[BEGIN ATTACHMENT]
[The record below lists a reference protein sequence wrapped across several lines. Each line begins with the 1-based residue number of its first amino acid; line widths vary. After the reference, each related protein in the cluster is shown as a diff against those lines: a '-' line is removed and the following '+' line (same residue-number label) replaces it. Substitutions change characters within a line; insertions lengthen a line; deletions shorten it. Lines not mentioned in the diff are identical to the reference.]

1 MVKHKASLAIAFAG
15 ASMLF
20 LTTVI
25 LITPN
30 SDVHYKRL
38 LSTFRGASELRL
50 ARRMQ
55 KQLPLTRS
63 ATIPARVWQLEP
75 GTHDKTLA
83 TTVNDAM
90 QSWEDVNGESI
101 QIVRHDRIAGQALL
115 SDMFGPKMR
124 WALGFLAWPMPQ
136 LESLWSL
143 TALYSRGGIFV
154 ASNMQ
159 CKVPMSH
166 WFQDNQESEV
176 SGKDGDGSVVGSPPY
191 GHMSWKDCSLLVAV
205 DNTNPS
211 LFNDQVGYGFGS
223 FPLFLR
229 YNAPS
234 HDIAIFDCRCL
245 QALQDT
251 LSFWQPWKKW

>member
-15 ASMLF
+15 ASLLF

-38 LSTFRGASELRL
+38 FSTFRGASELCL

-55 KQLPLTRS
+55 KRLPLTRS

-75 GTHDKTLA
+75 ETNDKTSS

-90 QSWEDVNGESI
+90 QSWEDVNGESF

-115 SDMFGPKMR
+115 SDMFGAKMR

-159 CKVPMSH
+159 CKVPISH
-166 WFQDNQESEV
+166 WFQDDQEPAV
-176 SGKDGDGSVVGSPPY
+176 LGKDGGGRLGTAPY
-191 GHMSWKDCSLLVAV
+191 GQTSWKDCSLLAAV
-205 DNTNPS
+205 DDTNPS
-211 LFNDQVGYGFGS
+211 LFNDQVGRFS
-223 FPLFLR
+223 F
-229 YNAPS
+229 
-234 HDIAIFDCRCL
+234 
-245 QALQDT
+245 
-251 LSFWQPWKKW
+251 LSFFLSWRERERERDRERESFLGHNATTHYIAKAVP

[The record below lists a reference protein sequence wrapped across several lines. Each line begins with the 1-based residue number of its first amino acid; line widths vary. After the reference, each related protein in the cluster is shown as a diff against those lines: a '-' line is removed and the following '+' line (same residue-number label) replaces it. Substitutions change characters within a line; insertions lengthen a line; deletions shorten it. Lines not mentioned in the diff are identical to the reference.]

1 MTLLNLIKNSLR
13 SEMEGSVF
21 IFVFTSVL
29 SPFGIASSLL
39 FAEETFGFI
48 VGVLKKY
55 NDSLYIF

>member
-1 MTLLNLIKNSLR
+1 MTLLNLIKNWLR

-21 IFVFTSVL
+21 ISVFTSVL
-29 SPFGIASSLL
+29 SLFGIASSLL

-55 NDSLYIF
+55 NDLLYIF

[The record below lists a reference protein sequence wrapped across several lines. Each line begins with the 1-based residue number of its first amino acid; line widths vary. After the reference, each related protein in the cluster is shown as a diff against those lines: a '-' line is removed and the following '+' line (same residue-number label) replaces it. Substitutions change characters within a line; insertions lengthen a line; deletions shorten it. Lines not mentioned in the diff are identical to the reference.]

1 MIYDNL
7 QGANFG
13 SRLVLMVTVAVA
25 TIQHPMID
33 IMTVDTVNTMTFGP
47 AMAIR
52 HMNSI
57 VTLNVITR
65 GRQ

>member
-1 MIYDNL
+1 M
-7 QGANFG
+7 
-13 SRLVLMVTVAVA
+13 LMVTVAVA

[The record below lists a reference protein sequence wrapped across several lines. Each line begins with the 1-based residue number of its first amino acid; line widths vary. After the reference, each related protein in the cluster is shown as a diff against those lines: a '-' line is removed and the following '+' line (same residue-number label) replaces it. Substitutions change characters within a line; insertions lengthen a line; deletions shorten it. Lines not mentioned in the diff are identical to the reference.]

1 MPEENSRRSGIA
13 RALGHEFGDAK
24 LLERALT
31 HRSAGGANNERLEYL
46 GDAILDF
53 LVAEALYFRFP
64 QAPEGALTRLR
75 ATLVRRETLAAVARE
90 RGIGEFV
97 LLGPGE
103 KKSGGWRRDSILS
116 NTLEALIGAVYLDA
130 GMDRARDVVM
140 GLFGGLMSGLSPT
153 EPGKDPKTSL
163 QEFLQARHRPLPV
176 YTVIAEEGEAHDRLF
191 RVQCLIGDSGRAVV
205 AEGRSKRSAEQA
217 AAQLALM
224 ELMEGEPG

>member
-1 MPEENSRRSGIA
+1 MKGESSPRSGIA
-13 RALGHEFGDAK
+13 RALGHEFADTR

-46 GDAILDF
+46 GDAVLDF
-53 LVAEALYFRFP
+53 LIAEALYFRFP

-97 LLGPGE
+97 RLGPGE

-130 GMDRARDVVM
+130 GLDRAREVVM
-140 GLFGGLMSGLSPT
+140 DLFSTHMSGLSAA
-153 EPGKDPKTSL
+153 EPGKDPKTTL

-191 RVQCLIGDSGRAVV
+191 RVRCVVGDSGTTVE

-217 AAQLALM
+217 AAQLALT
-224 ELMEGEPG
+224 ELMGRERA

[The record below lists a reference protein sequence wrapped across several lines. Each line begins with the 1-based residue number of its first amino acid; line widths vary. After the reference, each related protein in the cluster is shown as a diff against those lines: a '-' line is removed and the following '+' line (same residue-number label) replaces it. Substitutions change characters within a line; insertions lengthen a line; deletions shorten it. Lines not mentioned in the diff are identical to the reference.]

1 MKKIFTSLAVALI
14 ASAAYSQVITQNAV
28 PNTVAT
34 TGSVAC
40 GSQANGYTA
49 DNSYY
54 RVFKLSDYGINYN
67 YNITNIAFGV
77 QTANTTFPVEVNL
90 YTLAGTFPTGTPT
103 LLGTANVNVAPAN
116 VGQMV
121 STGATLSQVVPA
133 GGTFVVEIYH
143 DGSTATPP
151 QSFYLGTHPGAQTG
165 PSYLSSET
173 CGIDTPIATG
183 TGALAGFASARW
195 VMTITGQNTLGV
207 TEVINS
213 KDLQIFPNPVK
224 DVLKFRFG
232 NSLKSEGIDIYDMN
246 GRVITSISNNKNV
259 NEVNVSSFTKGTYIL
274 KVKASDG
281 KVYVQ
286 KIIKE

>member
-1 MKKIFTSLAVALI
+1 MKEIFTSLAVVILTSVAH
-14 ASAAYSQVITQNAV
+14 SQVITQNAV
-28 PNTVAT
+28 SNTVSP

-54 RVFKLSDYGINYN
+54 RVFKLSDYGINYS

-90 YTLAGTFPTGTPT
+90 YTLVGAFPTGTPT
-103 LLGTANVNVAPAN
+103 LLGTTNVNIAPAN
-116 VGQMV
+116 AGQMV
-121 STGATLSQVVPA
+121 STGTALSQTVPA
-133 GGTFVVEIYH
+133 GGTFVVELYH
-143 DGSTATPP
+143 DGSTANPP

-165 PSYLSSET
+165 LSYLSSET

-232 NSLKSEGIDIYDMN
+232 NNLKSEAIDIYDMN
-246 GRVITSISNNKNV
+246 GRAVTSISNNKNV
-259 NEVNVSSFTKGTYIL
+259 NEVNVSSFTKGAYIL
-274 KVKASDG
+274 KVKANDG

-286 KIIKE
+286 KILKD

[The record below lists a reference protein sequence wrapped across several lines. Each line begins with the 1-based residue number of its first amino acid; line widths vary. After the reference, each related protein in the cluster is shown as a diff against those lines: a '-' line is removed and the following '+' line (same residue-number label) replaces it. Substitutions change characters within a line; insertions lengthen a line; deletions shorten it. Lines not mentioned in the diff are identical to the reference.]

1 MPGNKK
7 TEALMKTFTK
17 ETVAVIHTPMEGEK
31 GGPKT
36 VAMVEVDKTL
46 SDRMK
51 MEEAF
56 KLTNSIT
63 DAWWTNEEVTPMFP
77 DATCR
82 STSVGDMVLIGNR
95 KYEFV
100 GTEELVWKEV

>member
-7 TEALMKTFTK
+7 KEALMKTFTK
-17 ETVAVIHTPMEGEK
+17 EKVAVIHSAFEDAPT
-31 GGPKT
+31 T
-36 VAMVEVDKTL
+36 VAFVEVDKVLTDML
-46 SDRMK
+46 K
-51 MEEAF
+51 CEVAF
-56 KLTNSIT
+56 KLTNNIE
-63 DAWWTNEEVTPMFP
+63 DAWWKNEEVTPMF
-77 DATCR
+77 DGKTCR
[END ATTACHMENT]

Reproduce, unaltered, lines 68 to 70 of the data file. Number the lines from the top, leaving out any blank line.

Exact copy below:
13 SEMEGSVF
21 IFVFTSVL
29 SPFGIASSLL